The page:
Recurrent Hypoglycemia Secondary to Metformin Toxicity in the Absence of Co-ingestions

A Case Report

Sarah Aldobeaban; Bandr Mzahim; Abdussalam Ali Alshehri

Disclosures

J Med Case Reports. 2018;12(223) 

In This Article

Background

Metformin is a biguanide derivative that controls glucose levels through gluconeogenesis reduction and glycogen breakdown inhibition.[1] It also prevents hyperglycemia by reducing gastrointestinal tract absorption of glucose as well as increasing insulin signaling and utilization of glucose.[2] In addition, metformin inhibits the activity of mitochondrial glycerol 3-phosphate dehydrogenase enzyme, which decreases the production of glucose from lactate and glycerol.[3] Accidental and intentional metformin overdoses are commonly reported. In metformin toxicity, lactic acidosis is the most common serious adverse event.[4–8]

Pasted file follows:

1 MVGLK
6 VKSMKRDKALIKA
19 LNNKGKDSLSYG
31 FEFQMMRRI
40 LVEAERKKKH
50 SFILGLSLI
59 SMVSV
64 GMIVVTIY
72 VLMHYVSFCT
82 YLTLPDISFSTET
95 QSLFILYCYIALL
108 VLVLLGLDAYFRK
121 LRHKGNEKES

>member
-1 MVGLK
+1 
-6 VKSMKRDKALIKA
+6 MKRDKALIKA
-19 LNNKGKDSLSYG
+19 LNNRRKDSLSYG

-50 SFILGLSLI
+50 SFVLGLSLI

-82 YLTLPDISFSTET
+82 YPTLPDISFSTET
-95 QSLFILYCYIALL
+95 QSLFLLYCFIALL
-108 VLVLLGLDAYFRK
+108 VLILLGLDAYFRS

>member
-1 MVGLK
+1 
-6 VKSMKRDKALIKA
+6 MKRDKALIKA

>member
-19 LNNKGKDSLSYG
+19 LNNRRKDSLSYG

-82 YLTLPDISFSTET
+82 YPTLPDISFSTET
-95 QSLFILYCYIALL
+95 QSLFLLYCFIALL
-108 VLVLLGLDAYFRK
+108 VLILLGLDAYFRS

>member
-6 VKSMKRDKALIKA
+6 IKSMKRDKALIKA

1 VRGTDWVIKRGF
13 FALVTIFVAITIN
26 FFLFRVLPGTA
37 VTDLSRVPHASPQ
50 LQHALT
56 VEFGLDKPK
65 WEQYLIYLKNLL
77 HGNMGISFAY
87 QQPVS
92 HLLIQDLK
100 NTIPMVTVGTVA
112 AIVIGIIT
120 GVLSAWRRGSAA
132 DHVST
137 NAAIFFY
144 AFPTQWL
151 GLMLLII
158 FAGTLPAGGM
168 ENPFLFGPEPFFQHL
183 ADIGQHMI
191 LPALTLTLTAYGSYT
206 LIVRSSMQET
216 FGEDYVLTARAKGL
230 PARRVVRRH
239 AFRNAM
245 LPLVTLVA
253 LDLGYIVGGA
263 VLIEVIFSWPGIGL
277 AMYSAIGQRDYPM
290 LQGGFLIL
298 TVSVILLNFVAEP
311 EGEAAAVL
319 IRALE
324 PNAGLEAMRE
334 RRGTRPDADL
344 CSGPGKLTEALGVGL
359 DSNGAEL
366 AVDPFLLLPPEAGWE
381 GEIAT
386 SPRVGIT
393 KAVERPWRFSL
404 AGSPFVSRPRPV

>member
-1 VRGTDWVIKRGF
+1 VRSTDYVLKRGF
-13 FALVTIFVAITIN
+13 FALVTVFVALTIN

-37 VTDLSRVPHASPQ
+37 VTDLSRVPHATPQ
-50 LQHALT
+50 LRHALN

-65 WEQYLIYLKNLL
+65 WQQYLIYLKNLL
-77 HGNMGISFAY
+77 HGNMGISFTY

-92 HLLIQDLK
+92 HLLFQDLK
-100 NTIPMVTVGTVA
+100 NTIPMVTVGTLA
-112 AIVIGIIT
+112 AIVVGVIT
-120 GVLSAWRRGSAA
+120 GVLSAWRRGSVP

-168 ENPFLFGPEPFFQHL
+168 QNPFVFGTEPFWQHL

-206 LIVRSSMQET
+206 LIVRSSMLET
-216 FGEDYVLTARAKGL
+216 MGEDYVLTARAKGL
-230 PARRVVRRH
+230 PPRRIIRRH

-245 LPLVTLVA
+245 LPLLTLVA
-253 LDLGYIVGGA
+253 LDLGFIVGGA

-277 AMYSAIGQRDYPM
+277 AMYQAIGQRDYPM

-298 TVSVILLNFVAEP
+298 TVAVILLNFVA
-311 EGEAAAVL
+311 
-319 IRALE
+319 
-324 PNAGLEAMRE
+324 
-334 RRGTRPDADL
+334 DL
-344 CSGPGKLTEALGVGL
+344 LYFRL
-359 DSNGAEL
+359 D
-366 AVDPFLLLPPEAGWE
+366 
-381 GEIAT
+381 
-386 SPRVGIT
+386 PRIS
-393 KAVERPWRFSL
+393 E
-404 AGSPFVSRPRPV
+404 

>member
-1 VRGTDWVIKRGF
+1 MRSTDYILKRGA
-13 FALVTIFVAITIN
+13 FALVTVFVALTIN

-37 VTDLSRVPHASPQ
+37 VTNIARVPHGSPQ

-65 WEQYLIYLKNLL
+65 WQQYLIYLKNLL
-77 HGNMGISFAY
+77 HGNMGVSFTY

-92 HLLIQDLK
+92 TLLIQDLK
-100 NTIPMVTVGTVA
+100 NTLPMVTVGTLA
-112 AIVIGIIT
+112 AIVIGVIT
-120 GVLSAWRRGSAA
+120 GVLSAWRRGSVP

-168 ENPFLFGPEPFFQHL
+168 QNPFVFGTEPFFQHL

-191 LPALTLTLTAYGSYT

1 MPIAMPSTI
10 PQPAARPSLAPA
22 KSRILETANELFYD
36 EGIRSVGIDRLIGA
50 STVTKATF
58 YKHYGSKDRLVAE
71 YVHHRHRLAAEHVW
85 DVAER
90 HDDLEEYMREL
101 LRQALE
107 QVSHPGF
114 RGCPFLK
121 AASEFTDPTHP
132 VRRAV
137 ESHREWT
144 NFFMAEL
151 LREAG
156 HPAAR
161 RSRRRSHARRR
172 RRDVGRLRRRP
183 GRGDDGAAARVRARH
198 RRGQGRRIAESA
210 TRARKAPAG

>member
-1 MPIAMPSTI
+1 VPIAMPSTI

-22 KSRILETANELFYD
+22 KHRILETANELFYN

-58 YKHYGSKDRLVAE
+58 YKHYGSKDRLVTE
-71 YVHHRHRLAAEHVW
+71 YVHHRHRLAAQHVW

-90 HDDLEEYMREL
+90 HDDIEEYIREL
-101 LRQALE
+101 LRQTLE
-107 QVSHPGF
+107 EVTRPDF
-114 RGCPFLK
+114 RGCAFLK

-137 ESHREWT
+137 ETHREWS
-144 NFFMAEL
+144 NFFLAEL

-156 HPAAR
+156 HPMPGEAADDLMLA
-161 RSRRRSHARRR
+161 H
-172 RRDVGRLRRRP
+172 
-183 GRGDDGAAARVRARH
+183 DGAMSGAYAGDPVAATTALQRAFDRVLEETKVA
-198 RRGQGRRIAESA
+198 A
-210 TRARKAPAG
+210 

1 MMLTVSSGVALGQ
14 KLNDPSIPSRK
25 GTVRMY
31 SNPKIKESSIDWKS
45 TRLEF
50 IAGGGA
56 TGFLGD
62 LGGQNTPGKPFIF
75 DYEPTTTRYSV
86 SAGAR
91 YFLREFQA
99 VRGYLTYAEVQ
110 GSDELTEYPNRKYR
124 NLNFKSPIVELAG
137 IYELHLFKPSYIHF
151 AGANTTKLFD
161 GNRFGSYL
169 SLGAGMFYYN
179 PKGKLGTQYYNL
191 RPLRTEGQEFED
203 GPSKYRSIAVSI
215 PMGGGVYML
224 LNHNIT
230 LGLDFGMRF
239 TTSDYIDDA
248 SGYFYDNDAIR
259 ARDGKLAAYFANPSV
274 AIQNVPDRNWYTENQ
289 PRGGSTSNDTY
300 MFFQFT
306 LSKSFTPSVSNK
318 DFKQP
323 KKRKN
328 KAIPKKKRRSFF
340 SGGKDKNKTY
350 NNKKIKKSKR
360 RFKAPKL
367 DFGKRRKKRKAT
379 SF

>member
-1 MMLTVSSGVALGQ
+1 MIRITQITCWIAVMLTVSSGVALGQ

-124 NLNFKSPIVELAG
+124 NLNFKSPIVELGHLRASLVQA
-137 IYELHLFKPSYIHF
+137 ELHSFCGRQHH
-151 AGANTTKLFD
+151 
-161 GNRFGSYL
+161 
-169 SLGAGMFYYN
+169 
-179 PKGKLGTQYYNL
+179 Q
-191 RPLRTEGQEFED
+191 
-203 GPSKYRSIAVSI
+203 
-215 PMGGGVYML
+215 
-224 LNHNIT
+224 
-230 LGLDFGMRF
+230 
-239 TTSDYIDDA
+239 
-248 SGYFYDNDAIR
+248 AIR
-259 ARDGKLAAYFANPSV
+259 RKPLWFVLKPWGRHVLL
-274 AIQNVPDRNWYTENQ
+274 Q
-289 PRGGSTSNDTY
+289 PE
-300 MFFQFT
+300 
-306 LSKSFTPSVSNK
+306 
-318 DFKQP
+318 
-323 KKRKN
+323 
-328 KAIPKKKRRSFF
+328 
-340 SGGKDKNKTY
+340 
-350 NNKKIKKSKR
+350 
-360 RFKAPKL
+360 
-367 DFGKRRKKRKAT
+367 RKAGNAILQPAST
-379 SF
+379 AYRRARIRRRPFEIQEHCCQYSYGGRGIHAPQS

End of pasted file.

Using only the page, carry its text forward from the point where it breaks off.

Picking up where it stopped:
However, in diabetic patients on metformin monotherapy, cases of hypoglycemia have been reported.[9] It has also been noticed in animal studies with therapeutic doses of metformin.[10] In a 5-year chart review of metformin exposure cases that were reported to the American Association of Poison Control Center (AAPCC), hypoglycemia was reported in 112 (2.8%) of 4072 cases and it was referred to decreased caloric intake, heavy exercise, or sulfonylurea co-ingestion.[11] There are multiple reports of metformin overdose-induced hypoglycemia. However, definitive exclusion of sulfonylurea co-ingestion or insulin use were lacking.[12,13] One case report of metformin toxicity reported recurrent hypoglycemia where co-ingestion of sulfonylurea or insulin use has been ruled out by extensive laboratory tests.[14] We report a case of metformin toxicity in a young girl who had recurrent hypoglycemic episodes despite the absence of any co-ingestion.

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